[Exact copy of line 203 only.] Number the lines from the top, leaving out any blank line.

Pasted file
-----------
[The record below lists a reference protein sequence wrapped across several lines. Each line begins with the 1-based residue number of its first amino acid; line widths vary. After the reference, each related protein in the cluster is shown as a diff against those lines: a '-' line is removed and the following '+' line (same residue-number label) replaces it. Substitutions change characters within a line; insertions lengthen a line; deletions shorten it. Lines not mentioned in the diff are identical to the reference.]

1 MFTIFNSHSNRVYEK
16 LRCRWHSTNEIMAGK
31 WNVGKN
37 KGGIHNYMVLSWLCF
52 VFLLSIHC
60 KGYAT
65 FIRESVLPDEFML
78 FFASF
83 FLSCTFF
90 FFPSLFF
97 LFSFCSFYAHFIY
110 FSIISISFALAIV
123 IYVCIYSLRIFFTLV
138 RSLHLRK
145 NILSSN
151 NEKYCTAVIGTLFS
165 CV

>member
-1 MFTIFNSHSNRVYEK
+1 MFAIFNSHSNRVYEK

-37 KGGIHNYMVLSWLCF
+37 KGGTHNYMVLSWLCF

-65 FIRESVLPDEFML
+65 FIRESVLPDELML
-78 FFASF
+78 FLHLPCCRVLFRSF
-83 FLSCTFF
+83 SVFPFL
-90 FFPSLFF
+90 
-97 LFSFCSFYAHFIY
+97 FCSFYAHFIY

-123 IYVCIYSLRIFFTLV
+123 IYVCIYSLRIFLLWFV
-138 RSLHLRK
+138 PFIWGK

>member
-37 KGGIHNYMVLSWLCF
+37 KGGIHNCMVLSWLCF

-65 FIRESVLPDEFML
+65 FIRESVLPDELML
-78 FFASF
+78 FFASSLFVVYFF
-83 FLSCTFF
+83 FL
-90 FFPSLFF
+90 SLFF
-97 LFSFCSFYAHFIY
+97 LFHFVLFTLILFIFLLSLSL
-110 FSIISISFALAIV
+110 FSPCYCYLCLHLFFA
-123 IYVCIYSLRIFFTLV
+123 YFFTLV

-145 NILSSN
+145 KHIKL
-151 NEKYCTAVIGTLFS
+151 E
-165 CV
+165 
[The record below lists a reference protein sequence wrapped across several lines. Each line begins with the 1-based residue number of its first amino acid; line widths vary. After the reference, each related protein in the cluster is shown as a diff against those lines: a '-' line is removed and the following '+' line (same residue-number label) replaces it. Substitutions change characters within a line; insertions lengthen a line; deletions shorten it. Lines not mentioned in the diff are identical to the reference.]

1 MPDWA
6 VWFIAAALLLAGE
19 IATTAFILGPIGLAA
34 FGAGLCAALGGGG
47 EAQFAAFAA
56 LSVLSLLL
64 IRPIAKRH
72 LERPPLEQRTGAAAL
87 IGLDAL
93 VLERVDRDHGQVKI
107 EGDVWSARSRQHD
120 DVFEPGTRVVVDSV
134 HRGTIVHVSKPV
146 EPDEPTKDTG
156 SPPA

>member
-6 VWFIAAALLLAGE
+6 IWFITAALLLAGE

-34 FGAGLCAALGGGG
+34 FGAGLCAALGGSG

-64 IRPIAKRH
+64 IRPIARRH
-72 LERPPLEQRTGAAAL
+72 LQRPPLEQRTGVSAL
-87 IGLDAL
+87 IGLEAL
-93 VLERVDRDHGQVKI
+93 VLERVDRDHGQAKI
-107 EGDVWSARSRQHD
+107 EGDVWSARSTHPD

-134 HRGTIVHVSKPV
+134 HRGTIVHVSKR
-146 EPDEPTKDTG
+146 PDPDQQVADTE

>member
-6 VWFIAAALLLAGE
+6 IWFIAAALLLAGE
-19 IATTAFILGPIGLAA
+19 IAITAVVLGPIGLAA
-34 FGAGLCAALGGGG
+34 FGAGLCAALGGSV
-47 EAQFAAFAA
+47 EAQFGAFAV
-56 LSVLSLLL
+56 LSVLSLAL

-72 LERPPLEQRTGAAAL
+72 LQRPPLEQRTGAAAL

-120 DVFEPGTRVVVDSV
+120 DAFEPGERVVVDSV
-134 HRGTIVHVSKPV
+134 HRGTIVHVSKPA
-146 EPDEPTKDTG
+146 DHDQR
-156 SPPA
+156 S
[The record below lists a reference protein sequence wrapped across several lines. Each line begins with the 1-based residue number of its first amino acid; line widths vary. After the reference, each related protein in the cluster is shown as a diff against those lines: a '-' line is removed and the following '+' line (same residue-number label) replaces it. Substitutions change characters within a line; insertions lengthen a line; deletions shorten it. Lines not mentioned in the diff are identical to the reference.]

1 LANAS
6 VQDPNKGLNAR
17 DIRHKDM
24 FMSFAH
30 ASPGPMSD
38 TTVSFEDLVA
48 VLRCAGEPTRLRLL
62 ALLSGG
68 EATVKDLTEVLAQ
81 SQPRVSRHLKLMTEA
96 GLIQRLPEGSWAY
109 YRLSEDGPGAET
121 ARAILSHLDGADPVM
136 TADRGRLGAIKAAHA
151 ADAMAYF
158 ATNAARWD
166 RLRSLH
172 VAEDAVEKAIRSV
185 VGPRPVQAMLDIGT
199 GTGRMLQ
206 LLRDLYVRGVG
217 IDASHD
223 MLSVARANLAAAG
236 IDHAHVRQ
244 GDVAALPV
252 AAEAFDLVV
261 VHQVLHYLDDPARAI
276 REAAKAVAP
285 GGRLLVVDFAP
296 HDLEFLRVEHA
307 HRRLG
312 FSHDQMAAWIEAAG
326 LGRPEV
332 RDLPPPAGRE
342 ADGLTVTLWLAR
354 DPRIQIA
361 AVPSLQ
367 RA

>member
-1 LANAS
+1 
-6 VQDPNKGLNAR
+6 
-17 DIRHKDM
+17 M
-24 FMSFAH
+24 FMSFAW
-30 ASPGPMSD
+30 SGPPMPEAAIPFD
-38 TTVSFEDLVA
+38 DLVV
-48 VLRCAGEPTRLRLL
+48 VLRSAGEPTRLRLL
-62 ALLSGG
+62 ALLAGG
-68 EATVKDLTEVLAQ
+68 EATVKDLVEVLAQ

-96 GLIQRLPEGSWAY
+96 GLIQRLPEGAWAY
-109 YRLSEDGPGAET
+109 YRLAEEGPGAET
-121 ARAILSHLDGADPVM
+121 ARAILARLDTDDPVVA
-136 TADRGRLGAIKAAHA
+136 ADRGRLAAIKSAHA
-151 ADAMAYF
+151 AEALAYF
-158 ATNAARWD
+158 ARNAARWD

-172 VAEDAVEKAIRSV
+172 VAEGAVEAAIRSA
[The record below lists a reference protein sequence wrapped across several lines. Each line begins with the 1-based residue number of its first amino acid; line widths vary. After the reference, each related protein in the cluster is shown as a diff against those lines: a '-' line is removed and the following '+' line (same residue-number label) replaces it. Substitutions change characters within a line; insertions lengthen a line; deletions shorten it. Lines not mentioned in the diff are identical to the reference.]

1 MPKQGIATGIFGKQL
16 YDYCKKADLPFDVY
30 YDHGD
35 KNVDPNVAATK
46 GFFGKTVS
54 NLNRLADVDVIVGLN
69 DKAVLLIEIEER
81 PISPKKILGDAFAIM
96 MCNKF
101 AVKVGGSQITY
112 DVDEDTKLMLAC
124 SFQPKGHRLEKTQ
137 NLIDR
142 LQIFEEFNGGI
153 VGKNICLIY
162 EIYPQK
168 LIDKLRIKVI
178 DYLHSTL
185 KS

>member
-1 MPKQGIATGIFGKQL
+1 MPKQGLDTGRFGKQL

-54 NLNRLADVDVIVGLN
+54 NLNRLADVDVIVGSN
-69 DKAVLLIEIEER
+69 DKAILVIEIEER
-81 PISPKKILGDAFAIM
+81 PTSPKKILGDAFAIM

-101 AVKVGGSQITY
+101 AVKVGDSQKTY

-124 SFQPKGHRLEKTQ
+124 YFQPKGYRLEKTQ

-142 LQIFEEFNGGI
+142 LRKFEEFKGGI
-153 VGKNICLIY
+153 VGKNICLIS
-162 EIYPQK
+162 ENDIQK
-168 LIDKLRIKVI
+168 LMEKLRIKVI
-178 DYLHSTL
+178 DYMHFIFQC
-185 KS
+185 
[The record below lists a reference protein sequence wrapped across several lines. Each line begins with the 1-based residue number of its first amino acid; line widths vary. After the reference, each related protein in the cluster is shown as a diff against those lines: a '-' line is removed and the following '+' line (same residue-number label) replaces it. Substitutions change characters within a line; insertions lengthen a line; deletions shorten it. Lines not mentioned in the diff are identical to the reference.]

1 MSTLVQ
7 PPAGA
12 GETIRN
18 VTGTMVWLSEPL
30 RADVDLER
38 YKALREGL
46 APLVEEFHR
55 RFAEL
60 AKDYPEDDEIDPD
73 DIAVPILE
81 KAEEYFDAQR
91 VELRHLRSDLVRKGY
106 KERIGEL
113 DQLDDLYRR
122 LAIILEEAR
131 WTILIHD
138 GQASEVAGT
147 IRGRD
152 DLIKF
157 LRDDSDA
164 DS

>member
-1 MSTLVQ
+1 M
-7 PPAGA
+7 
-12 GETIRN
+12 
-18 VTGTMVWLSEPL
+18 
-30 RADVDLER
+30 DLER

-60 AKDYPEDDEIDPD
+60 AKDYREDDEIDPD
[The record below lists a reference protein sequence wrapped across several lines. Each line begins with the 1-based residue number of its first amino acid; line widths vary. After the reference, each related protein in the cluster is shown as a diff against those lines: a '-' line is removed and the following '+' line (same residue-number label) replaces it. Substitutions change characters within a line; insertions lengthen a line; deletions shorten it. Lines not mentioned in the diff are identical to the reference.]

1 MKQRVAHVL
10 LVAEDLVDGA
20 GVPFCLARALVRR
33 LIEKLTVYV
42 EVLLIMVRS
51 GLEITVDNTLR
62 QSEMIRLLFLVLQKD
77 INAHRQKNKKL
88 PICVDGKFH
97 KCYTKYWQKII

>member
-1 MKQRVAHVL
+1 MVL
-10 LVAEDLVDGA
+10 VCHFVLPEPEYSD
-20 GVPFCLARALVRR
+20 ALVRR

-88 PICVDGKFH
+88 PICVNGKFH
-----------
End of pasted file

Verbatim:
142 LQIFEEFNGGI